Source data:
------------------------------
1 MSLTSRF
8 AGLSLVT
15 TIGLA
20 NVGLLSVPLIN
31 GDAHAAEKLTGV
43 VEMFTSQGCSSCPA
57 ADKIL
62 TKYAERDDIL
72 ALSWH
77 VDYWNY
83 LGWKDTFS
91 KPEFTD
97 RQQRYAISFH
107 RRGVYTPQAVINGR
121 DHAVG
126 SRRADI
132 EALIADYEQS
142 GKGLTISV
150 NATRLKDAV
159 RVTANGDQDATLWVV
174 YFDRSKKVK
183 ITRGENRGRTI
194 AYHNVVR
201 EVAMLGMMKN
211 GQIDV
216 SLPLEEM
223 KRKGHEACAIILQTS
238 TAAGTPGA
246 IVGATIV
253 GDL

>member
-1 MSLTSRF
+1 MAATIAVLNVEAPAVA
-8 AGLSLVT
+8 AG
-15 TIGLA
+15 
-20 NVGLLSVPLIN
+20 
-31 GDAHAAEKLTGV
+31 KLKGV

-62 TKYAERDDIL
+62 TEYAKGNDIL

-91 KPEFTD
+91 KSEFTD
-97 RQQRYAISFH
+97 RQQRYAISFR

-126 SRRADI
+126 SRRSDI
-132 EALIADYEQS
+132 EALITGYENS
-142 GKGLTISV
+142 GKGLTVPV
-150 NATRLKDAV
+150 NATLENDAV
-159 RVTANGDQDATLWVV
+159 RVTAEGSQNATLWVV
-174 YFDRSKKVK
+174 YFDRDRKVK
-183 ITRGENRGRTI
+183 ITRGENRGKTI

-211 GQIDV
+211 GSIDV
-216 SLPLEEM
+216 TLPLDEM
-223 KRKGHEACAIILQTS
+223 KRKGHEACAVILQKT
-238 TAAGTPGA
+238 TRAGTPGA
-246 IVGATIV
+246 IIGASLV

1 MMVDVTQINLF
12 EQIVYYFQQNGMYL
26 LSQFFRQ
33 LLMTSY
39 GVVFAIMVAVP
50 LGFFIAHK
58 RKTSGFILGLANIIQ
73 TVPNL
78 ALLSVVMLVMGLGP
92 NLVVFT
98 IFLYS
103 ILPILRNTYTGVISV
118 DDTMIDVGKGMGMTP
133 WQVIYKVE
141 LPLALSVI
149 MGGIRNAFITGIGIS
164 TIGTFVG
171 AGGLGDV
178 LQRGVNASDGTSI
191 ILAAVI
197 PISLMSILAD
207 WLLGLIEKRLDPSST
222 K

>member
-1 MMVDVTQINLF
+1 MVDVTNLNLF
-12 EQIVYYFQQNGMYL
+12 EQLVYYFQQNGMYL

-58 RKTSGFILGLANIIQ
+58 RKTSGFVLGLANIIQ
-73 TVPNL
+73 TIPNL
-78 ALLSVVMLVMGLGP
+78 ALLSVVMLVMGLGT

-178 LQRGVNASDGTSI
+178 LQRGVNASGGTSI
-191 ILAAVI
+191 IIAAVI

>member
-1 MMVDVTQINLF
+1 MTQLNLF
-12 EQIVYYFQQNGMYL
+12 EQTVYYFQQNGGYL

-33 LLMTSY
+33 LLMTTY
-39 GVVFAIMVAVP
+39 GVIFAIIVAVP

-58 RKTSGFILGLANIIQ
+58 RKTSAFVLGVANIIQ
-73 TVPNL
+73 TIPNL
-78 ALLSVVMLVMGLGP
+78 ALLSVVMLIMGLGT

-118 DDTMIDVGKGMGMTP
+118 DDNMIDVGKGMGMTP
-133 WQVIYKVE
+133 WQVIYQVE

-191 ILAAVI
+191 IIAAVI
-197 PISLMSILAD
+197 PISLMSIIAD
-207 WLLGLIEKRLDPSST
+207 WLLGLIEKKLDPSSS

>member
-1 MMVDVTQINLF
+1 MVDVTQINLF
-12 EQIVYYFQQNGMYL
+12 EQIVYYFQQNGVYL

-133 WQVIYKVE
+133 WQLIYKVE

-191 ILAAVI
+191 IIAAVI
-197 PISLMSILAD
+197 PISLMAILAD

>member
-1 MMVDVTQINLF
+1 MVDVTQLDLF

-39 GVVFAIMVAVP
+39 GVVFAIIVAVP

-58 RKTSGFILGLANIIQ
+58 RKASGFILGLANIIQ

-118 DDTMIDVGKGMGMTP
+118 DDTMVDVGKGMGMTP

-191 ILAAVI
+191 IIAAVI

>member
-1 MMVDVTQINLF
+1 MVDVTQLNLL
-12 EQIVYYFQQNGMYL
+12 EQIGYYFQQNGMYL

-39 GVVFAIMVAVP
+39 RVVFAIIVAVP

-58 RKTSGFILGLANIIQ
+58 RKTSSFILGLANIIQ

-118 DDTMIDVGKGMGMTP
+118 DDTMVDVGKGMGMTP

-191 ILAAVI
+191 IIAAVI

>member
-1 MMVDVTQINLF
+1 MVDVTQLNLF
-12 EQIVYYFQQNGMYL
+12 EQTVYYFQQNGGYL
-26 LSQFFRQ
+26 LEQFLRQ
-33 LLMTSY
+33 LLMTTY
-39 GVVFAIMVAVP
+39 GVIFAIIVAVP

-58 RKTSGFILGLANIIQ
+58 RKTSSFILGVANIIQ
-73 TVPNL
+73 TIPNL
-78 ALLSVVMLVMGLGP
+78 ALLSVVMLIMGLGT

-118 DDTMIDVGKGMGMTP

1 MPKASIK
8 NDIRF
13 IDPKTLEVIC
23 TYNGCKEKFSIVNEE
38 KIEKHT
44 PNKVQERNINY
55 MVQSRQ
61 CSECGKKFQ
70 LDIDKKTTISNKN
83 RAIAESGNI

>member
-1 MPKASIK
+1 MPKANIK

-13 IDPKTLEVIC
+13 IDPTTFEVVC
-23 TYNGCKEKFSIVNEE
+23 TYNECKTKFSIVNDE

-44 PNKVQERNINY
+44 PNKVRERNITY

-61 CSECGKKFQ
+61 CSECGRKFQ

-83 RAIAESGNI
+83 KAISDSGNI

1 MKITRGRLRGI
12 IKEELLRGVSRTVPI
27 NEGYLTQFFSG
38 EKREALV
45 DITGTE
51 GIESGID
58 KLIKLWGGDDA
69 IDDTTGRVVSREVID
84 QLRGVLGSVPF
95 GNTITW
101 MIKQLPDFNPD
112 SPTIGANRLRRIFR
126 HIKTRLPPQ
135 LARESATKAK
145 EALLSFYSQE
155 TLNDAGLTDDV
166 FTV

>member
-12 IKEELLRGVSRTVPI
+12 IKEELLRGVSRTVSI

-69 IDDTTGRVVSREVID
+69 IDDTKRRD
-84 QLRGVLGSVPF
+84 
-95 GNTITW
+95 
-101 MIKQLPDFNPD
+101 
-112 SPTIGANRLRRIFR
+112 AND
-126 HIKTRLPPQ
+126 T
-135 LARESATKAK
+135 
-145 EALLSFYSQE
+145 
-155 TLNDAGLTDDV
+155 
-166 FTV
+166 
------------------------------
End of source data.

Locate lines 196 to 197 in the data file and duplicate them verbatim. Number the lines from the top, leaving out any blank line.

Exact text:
70 LDIDKKTTISNKN
83 RAIAESGNI